Start with frozen butter.  If you have a Rotary Grater like this one then grate the butter as quickly as you can.  If you only have the old fashioned handheld box grater the heat from your hand will melt the butter pretty fast so best stick to cutting your butter into small cubes.  After you grate your butter, stick it back in the freezer while you're measuring and mixing the next few steps.

Pastry,Crust,Tart,Dough,Pâte Sucrée

While the butter is back in the freezer, mix your wet ingredients in a small bowl.

Pastry,Crust,Tart,Dough,Pâte Sucrée

In a medium bowl, whisk all the dry ingredients together until well incorporated.  Add in the butter and quickly work it in with your fingers (or pastry cutter) until it looks like coarse corn meal.  if you're using the grated butter method, this will take very little time as half your work is already done.

Pastry,Crust,Tart,Dough,Pâte Sucrée

Mix the wet ingredients into the dry and stir until just combined.  It will be quite crumbly but should hold together if you squeeze it.

Pastry,Crust,Tart,Dough,Pâte Sucrée

On a lightly floured surface, give it literally 3 or 4 quick kneads just to bring it together, then pat into a rough ball shape.

Pastry,Crust,Tart,Dough,Pâte Sucrée

This next step is a personal preference.  You can roll the dough out to about ⅛" thickness if you're really talented with a rolling pin.  I am not however, so I pat the dough into the rough shape of my tin, roll it lightly just to smooth it out, then transfer to the lightly greased tin and finish the rest with my fingers.  Make sure you get in the corners and all the way up the sides.  If there is any excess hanging over the edge of the pan, simply run a sharp knife along the edge to remove it.  The next step is to "dock" your pastry.  That means take a fork and prick the bottom of the crust all over.  This will prevent any air pockets from forming and causing your pastry to puff up.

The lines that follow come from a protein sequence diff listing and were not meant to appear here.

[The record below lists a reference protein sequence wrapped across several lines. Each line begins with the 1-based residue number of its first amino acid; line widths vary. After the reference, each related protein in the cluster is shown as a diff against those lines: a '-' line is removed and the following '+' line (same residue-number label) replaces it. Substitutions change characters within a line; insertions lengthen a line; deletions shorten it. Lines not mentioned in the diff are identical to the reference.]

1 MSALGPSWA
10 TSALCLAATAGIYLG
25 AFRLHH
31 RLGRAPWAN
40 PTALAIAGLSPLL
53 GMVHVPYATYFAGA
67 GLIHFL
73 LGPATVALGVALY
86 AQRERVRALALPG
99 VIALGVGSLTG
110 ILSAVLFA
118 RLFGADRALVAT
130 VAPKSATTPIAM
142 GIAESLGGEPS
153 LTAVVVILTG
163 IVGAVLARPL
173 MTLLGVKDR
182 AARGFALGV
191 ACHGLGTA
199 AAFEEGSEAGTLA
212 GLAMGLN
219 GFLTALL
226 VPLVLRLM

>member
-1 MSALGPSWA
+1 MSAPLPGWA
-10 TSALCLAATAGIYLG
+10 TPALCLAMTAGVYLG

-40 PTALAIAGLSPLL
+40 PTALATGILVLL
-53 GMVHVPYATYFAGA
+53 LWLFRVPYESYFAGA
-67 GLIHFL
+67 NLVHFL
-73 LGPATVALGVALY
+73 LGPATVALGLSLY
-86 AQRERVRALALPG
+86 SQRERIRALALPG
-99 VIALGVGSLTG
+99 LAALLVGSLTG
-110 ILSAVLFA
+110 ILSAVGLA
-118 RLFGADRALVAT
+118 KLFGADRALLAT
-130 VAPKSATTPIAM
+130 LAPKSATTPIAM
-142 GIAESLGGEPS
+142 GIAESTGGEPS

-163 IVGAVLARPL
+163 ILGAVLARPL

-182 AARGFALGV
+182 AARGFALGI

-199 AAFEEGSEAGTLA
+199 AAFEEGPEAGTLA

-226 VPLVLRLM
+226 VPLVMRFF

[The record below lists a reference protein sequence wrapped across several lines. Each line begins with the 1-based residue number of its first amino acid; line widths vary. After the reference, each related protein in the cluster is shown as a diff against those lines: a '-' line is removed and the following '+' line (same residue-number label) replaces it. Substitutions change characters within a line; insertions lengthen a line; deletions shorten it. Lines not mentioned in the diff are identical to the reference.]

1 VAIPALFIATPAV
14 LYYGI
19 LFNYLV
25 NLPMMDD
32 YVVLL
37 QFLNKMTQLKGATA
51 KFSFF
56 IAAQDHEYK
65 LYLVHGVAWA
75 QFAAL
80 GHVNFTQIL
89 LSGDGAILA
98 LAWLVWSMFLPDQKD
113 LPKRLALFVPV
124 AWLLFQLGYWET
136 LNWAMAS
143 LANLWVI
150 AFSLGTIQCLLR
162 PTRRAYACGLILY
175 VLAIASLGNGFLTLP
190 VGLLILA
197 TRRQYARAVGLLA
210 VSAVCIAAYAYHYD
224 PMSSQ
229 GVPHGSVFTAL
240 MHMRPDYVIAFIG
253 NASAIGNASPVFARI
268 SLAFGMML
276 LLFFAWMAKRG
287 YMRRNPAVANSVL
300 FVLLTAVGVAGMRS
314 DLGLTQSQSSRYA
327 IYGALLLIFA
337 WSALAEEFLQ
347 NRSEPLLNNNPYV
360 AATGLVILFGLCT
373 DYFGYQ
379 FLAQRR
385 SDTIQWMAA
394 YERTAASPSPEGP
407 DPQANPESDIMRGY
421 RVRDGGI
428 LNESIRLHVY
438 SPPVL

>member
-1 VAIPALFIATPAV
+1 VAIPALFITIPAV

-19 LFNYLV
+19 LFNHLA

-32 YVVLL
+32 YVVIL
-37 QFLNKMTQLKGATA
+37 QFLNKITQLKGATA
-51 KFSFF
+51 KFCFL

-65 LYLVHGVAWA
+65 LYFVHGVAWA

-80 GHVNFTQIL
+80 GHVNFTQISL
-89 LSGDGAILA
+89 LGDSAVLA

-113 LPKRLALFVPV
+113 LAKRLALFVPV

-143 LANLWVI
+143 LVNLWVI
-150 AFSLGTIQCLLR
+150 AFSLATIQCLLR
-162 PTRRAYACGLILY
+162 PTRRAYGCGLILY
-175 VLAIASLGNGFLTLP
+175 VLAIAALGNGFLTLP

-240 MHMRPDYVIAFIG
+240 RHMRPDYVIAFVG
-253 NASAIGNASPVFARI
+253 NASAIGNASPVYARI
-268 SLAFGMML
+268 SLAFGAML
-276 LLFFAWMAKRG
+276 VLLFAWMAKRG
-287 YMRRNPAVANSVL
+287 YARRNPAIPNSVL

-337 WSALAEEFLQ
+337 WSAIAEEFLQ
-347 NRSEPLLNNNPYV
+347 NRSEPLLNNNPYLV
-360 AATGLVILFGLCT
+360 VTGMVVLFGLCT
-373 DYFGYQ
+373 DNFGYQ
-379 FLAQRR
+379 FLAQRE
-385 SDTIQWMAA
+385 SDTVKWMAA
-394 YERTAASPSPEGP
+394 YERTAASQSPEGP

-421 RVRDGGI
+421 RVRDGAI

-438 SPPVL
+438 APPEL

Pastry,Crust,Tart,Dough,Pâte Sucrée

Put the tart tin in the fridge and let it chill for 30 minutes while you preheat your oven.  Once the dough is chilled, line it with parchment paper or foil, making sure you have plenty of overhang, then fill the tin with pie weights, beans, or rice.

Pastry,Crust,Tart,Dough,Pâte Sucrée

Bake for 15 minutes, then remove the weights and liner (the weights will be very hot, so use caution when transferring them to another container to cool). Put back in the oven and bake another 8 to 10 minutes or until the edges are a nice golden brown.  Let it cool completely before filling.  For a simple fruit tart recipe that uses this crust - check this out Classic French Fresh Fruit Tart